Monday, October 1, 2018

Wanting to monitor your fridge / freezer?

For fridge / freezer monitoring this Wireless Tag is definitely the way to go.   They also give you motion alerts, talk to about anything, cheap compared to most and will even give you verbal alerts in a browser.

There is both a simple interface for things like basic notifications

And a scripting interface called Kumo Apps that lets you do even more and call local URLs making it easy to interface with home automation like Homeseer. There are lots of templates to get you started.

Here is an example of how to send the data to Homeseer
var tags = <#tags_[12|13|26|32|52|62|72|21]_N#>;
function (tag) {
tag.updated = function () {

if( === "Comp Rack 0"){
 KumoApp.httpCall(""+((tag.batteryVolt - 2.75) / 0.45 * 100),"GET");
 KumoApp.httpCall(""+(tag.temperature * 9 / 5 + 32),"GET");

Change the bits in orange of course to match your set up.
That gets you:

  • Battery as percentage (note battery voltage reading is affected temperature. From my experience with my tags, at room temp 3.2 volts is what you will see for fully changed and is about to die around 2.75.  But in the freezer it will bounce between ~2.6 @ 10F and ~2.5 @ 0F. When it drops below 2.5 it is near the end. A little experimenting might be needed to dial yours in. UPDATE: After starting to phase in rechargeables I'm thinking just sending the voltage might be better and adjusting status on the HS side based on historical data. See UPDATE 5/24/2019 below.)
  • Humidity (moisture)
  • Armed Status (eventState)
  • Signal strength (RSSI) in -db
  • Temperature converted to Fahrenheit

See end for sample status setting for virtuals.

How well do they work?

I've been using them for years and on a whim stuck one in the fridge and another in freezer last February along with a AcuRite 00782A2 Wireless Indoor/Outdoor Thermometer (outdoor module in freezer). They stayed close to each other in readings. Note battery life is reduced by the cold. Freezer one lasts only about 3-4 months. Generally they last closer to a year.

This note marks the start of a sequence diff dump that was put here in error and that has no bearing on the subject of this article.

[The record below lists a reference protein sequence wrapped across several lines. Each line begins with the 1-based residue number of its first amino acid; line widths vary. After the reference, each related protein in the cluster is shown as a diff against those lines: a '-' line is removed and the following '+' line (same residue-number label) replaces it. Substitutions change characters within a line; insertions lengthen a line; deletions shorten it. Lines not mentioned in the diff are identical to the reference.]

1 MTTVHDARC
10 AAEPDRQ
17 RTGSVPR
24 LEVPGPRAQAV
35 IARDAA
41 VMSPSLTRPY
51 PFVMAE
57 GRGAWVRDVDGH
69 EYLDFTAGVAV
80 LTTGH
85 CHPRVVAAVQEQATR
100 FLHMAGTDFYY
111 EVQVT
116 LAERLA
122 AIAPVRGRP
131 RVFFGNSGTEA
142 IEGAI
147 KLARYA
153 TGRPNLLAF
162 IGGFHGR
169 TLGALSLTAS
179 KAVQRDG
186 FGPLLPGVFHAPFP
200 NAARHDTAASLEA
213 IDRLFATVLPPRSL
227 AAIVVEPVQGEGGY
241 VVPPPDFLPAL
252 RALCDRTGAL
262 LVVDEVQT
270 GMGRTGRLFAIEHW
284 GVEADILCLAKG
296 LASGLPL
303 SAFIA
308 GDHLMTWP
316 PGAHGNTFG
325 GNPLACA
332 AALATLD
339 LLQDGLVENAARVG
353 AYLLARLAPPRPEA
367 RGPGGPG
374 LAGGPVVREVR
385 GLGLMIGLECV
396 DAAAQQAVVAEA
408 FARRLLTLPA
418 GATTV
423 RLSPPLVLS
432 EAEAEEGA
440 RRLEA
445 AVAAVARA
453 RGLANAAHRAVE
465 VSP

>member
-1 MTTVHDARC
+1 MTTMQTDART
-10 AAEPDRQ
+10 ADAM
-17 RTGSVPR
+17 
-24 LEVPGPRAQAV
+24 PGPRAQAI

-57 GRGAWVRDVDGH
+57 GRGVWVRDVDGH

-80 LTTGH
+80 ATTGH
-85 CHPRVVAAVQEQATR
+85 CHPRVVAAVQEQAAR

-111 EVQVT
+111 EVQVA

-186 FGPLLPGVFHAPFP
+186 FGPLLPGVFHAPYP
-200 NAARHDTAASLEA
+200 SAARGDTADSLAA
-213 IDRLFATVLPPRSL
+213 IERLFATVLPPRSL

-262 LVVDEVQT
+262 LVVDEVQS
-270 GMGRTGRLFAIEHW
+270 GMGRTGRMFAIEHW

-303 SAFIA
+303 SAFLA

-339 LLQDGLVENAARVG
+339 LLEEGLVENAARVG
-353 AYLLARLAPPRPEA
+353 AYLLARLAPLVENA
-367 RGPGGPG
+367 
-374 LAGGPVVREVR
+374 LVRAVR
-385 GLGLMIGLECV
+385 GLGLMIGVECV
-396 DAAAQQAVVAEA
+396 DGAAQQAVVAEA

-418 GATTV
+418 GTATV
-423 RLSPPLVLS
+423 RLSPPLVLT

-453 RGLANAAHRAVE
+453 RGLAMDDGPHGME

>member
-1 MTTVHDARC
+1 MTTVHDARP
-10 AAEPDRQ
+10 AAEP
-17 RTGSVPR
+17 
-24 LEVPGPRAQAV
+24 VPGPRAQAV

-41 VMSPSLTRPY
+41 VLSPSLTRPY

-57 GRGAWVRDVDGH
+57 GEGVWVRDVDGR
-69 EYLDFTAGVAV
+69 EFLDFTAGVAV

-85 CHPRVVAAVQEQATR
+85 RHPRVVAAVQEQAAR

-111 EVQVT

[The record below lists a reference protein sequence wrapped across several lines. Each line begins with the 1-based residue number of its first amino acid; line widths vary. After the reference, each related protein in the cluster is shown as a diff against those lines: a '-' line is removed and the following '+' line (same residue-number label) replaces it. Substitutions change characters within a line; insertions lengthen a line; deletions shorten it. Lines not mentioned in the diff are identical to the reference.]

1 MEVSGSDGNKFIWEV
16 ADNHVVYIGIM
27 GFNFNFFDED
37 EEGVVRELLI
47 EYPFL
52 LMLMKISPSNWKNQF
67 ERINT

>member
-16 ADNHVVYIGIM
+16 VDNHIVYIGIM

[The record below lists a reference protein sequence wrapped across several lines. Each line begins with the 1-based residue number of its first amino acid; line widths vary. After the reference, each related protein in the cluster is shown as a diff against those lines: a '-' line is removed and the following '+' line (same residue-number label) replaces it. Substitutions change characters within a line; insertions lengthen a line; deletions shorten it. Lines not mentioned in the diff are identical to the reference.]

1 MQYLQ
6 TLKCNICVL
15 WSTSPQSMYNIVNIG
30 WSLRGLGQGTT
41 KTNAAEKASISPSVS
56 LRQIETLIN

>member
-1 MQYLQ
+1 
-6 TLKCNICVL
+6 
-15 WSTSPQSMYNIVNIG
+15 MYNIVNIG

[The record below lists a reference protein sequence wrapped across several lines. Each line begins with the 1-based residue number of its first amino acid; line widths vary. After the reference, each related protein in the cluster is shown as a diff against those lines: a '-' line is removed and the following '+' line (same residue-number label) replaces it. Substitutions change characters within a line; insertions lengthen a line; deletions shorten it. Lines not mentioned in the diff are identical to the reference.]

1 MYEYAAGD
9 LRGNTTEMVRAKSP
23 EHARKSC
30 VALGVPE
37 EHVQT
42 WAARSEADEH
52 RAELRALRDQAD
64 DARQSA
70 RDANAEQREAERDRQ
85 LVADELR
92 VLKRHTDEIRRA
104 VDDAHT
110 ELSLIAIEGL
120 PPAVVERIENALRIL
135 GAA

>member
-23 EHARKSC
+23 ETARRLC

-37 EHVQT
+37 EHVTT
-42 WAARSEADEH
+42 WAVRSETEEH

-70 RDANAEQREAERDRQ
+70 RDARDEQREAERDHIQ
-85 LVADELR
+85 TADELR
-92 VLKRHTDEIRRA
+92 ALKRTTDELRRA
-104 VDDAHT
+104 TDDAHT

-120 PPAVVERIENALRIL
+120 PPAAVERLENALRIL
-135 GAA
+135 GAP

You will need a hub "Ethernet Tag Manager" for them to talk to but it is low cost too.

Note though I have had no luck with the Wireless Water/Moisture Sensors The soil moisture never worked and even the temp sensors seem erratic in the new ones. Plus the batteries are not replaceable like the indoor models.

Also if you start seeing random false motion alerts it probably means the battery is about ready to be changed.

Sample Status Graphic setting for the virtuals for above.

Nothing fancy, just using standard icons though I should probably go through and make a full set of 32 by 32 icons given I'm almost to 2000 devices. An 8 kb is does not take long to send and render but 2000 of them plus all associated data can slow your browser down more than you would like.

Note on battery sometimes the batteries read as high as 3.3 volts even in the freezer fresh from the pack. Homeseer will just ignore and value sent that is out of range.

To avoid this set the high end on battery at 120 to 200 so even if you set the freezer formula to a more accurate ((tag.batteryVolt - 2.5) / 0.45 * 100) it will just should overcharged till it settles down. That way a checker like ChkSensors.vb will not mark it as offline. Again, tweak as needed for your setup.

Note the mismatched default sized icons in the following examples that should be made all to be 32 by 32.

UPDATE 5/24/2019:
Note you should probably adjust the battery notification levels.

The default is 2.5. For a tag in the freezer that is a bit high or low depending on battery type. Below shows a tag's voltage report over 3 standard CR2032s followed by 2 rechargeable LIR2032s. Note the "dead voltage" (just before it spikes up from the battery change) for the rechargeables seems lower despite the much shorter run time.
For tags in warmer areas though it looks like more the reverse is true. 2.85 to 2.75 seems a better setting for these with CR2032s but the rechargeable have held a steady 2.84 since install 15 days ago.
In the fridge the batteries seem to almost match. Here is the chart for the tag in there. The first 2 are CR2032s and the third a LIR2032.

I should note the gaps in the above charts point to how important monitoring the battery level and or a heartbeat of a sensor is. With your notification level too low you might not know for days that the sensor if offline.


  1. Updated battery formula and added screen shots.

  2. For a second opinion see